The Northwestern Great Plains Waterfowl Conservation Region (Region 16) is an arid to semi-arid landscape that lies west and south of the PPR, east of the Rocky Mountains, and north of the Southern Great Plains Region. Unlike the PPR, most of the NGP was unglaciated, therefore drainage patterns are well developed. The region is flat to moderately rolling except for the badlands of western North and South Dakota, which feature sharp topographic relief. Outside of riparian areas and shelterbelts, the area is a vast, treeless prairie dominated by vegetation typical of mid-grass and short-grass ecosystems.
Land use in the NGP is predominately devoted to livestock production. In most areas, only 5-15% of the land base has been cultivated, although the rate of cultivation is increasing. New, drought-resistant varieties of soybeans, wheat, and canola are becomingly increasingly common. Shallow aquifers occur under a significant portion of the eastern edge of the region, and there is momentum to use this groundwater, along with Missouri River water stored in mainstem reservoirs, for irrigated agriculture. Profitable, irrigated crops like potatoes and other root vegetables thrive in the soils and cool growing climate of the NGP.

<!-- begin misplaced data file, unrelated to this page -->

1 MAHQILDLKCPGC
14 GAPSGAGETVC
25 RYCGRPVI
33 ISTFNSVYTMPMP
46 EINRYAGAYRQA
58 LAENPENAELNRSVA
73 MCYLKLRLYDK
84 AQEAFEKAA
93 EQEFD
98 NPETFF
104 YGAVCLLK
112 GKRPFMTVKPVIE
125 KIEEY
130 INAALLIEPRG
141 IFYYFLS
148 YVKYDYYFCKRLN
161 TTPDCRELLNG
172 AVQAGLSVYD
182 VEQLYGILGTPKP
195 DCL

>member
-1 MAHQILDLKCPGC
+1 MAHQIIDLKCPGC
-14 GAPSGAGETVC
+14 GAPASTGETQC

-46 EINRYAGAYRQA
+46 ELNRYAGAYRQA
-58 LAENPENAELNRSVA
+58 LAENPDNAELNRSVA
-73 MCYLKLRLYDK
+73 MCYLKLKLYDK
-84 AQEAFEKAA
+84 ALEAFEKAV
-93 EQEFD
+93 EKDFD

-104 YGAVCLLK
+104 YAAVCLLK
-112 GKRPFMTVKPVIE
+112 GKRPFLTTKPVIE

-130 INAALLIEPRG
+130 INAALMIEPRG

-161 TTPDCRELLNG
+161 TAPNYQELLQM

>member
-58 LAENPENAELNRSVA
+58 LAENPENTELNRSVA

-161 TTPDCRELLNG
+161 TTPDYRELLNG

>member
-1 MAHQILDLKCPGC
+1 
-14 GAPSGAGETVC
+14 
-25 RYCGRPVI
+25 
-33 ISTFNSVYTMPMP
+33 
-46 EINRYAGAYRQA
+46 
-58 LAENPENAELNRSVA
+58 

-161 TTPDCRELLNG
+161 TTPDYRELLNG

Compared to the PPR, relatively few natural wetlands exist in the NGP. However, numerous manmade wetlands have been created for livestock and wildlife. These created wetlands have resulted in a net increase in wetlands since European settlement. "Stock ponds" are usually small (~1 to 5 ha) wetlands that are created by impounding seasonal streams or runoff from shallow basins. "Dugouts" are excavated wetlands under 1 ha in size that are created to water livestock. Together with natural marshes and wetlands that occur along riparian corridors, stockponds and dugouts provide surprisingly productive habitat for waterfowl. In many parts of the NGP, wetlands densities equal or exceed 1 pond/km2, with an average wetland size of about 1 ha. Nevertheless, the NGP remains a dry environment, and the number of wetlands is believed to limit the abundance of waterfowl in the region.